Skip to main content

13-02-2015 | Pulmonary hypertension | Article

PAH survival unaffected by rheumatoid arthritis origin

medwireNews: Patients with rheumatoid arthritis-associated pulmonary arterial hypertension (RA-PAH) have comparable survival to those with idiopathic pulmonary arterial hypertension (IPAH), researchers report.

Sindhu Johnson (Toronto Western Hospital, Ontario, Canada) and study co-authors say that their findings provide “interesting information” about the survival of patients with RA-PAH, a condition that is currently poorly understood.

The team screened 1385 patients and identified 18 RA-PAH patients and 155 IPAH patients who met the inclusion criteria of a mean pulmonary arterial pressure (mPAP) of 25 mmHg or above, pulmonary capillary wedge pressure of 15 mmHg or below and pulmonary vascular resistance of more than 3 Wood units by cardiac catheterisation.

Significant differences between the two groups included older age at PAH onset in patients with RA-PAH, at a median 64.0 years versus 53.7 years for IPAH patients, and a lower mPAP at baseline of 41 mmHg versus 50 mmHg.

Also, there was a higher proportion of women among patients with RA-PAH compared with IPAH (83 vs 70%) and fewer RA-PAH patients had a baseline World Health Organization functional class of III/IV (39 vs 52%). Neither of these differences was significant, however.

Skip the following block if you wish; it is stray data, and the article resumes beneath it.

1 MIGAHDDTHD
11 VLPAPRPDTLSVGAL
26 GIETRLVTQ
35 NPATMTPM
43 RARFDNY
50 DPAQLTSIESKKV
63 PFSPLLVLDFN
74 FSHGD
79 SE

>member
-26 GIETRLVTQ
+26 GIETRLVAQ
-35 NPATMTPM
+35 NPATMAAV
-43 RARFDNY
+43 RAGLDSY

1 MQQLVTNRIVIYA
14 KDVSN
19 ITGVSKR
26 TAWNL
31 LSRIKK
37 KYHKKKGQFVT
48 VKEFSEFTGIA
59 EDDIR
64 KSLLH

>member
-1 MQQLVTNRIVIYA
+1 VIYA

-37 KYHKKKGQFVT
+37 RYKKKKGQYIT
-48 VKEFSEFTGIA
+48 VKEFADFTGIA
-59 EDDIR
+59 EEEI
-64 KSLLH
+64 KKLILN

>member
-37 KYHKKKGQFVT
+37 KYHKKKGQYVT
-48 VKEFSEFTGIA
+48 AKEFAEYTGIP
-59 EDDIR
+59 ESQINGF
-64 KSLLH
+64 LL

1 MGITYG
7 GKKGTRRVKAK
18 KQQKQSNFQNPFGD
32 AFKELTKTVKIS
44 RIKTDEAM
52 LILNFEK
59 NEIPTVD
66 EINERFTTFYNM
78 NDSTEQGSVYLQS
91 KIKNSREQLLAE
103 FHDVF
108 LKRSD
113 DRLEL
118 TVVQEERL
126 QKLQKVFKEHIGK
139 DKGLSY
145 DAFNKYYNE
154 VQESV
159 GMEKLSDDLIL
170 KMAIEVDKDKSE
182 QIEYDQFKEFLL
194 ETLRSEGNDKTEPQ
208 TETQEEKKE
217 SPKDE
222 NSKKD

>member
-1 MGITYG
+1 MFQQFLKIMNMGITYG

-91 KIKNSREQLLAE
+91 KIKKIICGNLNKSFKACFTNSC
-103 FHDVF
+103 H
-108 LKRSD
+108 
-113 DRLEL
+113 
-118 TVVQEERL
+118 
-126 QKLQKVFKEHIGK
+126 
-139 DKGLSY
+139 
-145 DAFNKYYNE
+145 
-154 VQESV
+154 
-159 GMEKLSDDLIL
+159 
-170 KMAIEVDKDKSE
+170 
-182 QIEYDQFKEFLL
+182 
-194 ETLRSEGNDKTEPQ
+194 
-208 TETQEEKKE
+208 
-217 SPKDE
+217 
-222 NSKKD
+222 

In total, 35 of the study participants died; two (11%) of the RA-PAH patients and 33 (21%) of those with IPAH.

The unadjusted 1-year survival for RA-PAH patients was 93% and 94% for IPAH patients. There was a separation of Kaplan–Meier curves over time, but otherwise there was no significant difference in survival between the two groups, the researchers comment in Respirology.

They acknowledge that a small sample size of RA-PAH patients and low death rate may have limited the power of their study and its ability to show a significant survival difference.

The team advises testing survival in larger cohorts of RA or pulmonary hypertension patients, as well as evaluating the effect of RA disease activity and response of PAH to immunosuppressive therapy.

Many of the RA-PAH patients in the current study were treated with immunosuppressives, the researchers note, but none were treated with biological agents. This suggests that RA-PAH patients had milder RA disease or that aggressive biological agents protected RA patients against PAH, they say.

“Although our data do not address this issue, this hypothesis would be supported by the data that suggest that PAH in RA is related to inflammatory vasculopathy and immunoglobulin formation from activated B cells”, the researchers explain.

By Lucy Piper

medwireNews is an independent clinical news service provided by Springer Healthcare Limited. © Springer Healthcare Ltd; 2015